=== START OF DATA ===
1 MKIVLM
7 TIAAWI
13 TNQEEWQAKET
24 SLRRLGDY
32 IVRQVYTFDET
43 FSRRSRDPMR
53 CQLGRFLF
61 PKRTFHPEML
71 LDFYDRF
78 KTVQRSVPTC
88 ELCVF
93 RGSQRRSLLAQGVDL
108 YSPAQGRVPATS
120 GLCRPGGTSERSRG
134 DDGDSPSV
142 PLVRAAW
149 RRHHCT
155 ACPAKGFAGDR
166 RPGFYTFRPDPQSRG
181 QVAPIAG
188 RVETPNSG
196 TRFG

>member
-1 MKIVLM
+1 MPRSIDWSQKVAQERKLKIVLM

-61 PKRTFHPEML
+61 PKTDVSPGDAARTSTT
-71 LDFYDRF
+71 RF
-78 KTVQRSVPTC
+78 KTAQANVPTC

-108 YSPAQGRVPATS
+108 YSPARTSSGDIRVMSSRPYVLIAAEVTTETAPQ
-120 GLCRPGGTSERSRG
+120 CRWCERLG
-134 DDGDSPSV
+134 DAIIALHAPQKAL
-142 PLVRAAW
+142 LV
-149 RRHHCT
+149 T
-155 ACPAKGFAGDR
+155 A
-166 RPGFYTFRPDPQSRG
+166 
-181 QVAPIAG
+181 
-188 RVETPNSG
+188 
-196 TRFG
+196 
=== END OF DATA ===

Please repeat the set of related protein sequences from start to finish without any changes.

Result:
1 MKIVLM
7 TIAAWI
13 TNQEEWQAKET
24 SLRRLGDY
32 IVRQVYTFDET
43 FSRRSRDPMR
53 CQLGRFLF
61 PKRTFHPEML
71 LDFYDRF
78 KTVQRSVPTC
88 ELCVF
93 RGSQRRSLLAQGVDL
108 YSPAQGRVPATS
120 GLCRPGGTSERSRG
134 DDGDSPSV
142 PLVRAAW
149 RRHHCT
155 ACPAKGFAGDR
166 RPGFYTFRPDPQSRG
181 QVAPIAG
188 RVETPNSG
196 TRFG

>member
-1 MKIVLM
+1 MPRSIDWSQKVAQERKLKIVLM

-61 PKRTFHPEML
+61 PKTDVSPGDAARTSTT
-71 LDFYDRF
+71 RF
-78 KTVQRSVPTC
+78 KTAQANVPTC

-108 YSPAQGRVPATS
+108 YSPARTSSGDIRVMSSRPYVLIAAEVTTETAPQ
-120 GLCRPGGTSERSRG
+120 CRWCERLG
-134 DDGDSPSV
+134 DAIIALHAPQKAL
-142 PLVRAAW
+142 LV
-149 RRHHCT
+149 T
-155 ACPAKGFAGDR
+155 A
-166 RPGFYTFRPDPQSRG
+166 
-181 QVAPIAG
+181 
-188 RVETPNSG
+188 
-196 TRFG
+196 